By Pierre Cassuto, General Manager of HoneyKome
Pierre Cassuto, General Manager of HoneyKome (an Ole! Media Group company), explains why being asked for a ‘content’ strategy irks him and how companies can ‘swim’ on their own in the digital pool
The advent of the Internet and smartphones has democratised production, publishing and broadcasting. Anyone with access to both of these can now have a public voice and build an audience by creating ‘content’.
But pundits, commentators, media houses and agencies have done the entire world a great disservice by constantly referring to the sum of it all, as "digital content". It only takes one quick look at your Facebook timeline to see the swamp that news, gossip, popular opinion, adverts, PR and entertainment has become.
All content is not equal
Our languages and our words influence how we construe the world around us. ‘Content’ brings every act of creation to an equal base level. Obama's speech at Nelson Mandela's funeral and a tweet from Donald Trump are both counted as ‘content’. Investigative journalism and a populist opinion piece without foundation, are ‘content. Game of Thrones and a Happy Friday post from KFC are ‘content’. A user manual for your alarm clock in 47 languages and a customer's angry post about your warranty conditions, are also ‘content’.
‘Content’, is a fitting meta description but so is ‘stuff’ or ‘crap’. Everything can be construed as stuff and right now my social timelines are full of crap. I wonder how Picasso, Mozart or Shakespeare would have felt if their work had been remembered by history as ‘content’. In any case, I'm pretty sure, they didn't set out to produce ‘content’.
Media suffers because of ‘content’. Democratic societies suffer because of ‘content’. And, so do marketers and businesses that are investing blindly in ‘content’.
Valuable content is king
Businesses need to stop asking their agencies to vomit useless branded content all over the Internet. Rather, they need to think about creating truly valuable pieces and experiences that benefit existing and potential customers or society at large. "Happy Friday" doesn't quite cut it.
‘Content marketing’ was initially used to describe a new way of thinking for businesses. It was an opportunity for businesses to now communicate directly with customers and prospects, without being constrained by an intermediary and its prescribed formats. It was an opportunity for businesses to invite creators, collaborate and broadcast without the need for a media intermediary. It was an opportunity for businesses to harness the creativity of their own employees, turn them into ambassadors or industry thought leaders without the permanent need for agencies.
Instead, agencies climbed on the bandwagon and sold ‘content’ as a different colour of polish on advertising, and most marketers simply paid them to take control of this for them as well.
Instead of being an opportunity, it was just another channel now taken care of. Phew! Check!
As someone with a media and production background, now running a digital agency, nothing irks me more than being asked for ‘content’ or a content strategy’. If you don't know what you want to talk about, why do you need one?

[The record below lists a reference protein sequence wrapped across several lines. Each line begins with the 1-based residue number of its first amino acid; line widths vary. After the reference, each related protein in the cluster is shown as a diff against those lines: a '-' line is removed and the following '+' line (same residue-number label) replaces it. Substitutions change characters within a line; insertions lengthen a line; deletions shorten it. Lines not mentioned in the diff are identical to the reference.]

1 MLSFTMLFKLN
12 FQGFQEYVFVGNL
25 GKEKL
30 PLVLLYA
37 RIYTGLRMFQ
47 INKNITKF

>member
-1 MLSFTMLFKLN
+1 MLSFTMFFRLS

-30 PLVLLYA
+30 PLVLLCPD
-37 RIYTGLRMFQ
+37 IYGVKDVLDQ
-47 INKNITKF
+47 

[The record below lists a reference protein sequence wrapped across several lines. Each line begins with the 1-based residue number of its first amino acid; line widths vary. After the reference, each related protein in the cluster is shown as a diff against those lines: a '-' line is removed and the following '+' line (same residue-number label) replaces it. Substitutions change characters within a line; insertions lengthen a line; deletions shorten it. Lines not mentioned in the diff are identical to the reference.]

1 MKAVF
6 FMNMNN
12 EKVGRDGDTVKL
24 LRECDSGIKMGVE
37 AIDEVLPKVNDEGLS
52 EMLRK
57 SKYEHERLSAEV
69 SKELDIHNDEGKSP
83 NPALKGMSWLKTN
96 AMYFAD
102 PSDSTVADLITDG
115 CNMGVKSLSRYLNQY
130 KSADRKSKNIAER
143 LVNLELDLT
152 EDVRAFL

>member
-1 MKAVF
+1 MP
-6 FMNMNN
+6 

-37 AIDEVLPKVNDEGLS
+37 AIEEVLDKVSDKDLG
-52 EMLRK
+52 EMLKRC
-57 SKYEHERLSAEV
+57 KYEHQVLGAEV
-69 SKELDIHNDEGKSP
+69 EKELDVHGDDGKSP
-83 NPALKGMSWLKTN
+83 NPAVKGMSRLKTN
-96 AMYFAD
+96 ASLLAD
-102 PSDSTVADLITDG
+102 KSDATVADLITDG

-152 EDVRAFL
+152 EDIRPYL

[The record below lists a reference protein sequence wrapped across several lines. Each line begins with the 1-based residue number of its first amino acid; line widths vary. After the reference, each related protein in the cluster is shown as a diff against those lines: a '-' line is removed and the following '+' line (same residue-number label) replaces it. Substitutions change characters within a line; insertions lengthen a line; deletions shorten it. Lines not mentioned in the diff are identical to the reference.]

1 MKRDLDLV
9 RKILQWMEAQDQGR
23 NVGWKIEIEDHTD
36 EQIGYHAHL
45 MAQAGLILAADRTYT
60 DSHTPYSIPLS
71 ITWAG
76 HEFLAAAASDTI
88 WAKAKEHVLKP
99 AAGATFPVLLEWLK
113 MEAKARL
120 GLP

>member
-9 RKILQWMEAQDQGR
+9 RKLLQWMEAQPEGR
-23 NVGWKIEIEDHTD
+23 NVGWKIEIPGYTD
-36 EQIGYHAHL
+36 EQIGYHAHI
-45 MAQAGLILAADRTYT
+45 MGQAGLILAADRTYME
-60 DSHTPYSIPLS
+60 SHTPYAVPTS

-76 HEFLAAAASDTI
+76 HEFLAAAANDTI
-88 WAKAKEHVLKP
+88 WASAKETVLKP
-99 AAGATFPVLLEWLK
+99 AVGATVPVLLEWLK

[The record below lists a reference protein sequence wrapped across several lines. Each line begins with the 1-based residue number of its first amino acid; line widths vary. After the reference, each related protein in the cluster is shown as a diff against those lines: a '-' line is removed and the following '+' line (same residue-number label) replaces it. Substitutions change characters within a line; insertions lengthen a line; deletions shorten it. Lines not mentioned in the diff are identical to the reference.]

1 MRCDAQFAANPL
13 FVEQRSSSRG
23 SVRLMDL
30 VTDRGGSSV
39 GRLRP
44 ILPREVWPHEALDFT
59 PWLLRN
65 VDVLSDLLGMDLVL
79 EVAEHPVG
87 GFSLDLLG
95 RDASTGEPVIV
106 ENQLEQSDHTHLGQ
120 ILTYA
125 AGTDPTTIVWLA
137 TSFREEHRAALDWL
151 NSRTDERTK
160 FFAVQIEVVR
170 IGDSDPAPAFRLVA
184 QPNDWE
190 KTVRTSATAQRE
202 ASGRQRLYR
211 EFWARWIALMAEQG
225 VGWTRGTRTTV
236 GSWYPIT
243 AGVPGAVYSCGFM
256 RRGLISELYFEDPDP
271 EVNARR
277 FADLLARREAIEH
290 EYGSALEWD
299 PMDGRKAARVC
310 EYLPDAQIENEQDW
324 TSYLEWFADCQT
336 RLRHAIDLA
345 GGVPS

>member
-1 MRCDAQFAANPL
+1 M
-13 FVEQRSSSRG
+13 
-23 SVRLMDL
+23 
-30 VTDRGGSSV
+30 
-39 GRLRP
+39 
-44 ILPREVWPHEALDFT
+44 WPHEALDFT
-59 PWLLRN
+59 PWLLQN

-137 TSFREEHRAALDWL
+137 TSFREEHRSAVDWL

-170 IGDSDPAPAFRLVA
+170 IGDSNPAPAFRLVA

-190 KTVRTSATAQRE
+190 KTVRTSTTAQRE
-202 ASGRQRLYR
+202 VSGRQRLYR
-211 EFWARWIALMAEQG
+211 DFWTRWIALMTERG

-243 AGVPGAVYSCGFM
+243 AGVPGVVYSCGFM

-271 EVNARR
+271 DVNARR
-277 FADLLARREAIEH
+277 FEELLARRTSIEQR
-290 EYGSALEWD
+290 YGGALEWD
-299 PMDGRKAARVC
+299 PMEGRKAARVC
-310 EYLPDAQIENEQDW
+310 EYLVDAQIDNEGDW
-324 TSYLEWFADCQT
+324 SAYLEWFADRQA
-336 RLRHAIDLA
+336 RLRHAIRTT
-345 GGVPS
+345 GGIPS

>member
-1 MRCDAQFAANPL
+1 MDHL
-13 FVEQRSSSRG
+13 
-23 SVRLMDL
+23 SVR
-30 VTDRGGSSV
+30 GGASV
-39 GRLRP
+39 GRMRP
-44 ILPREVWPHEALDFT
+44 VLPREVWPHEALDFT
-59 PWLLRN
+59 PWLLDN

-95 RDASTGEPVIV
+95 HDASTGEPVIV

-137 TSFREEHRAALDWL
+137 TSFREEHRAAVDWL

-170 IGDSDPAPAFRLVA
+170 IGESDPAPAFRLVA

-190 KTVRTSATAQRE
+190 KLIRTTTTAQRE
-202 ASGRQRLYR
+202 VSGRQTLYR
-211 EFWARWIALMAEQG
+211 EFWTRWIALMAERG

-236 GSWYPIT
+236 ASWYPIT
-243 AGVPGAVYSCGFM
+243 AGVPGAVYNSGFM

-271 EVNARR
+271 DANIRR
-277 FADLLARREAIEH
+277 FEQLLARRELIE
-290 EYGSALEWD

Yet, it's something we list on our credentials and sell, because it's what clients ask for specifically.
Fixing the problem
Here are my suggestions to fix this situation and improve everyone's lives:
1. Stop using the word ‘content’ - Poof. Gone. Describe each thing you want to produce in a full sentence as a minimum. Call it a ‘format’ or a ‘feature’. Say out loud why you think it's cool. If it sounds stupid or not worth anyone's time, don't do it.
2. Take ownership of your ‘publishing strategy’ - First of all, it sounds more professional. Then it forces you to think about your audience, how your formats and features fit together; how you fit with other publishers, and how you will track ROI for this new venture.
3. Use your own people - Let them contribute to the narrative of your business. If you don't trust them or like what they have to say, you probably have deeper problems at play here. Also, the fresh out of varsity community manager from your agency, who comes up with your amazing monthly ‘content’ calendar by her/himself, probably doesn't understand your business or customers as well as your in-house team.
4. Look at the details of the stats and the comments you earn - Ask people what they think. Engage with people; don't just trust your amazing ‘engagement’ metrics. Accept that not everyone will have nice things to say and be gracious about it. Give people what they want, within the confines of what remains authentic for your brand, values and business.
5. Look to artists, media and production professionals to learn from them and help you lift your game - Invite them as contributors but retain control of your voice, editorial strategy and audience proposition.
Taking full advantages of the promises of ‘content marketing’ means going beyond ‘content’ and harnessing the creativity within your organisation, while breaking down the manufactured walls between you and your customers or prospects. It's an amazing, exciting opportunity that can help with your reputation, sales and culture.
As an agency, it's a journey we try to guide our clients through, knowing we are ultimately teaching them to swim just fine without us. We think that they'll still invite us over to their pool, just because they like and trust us. And if there is something new they need to learn or want to try out, they'll probably ask us first.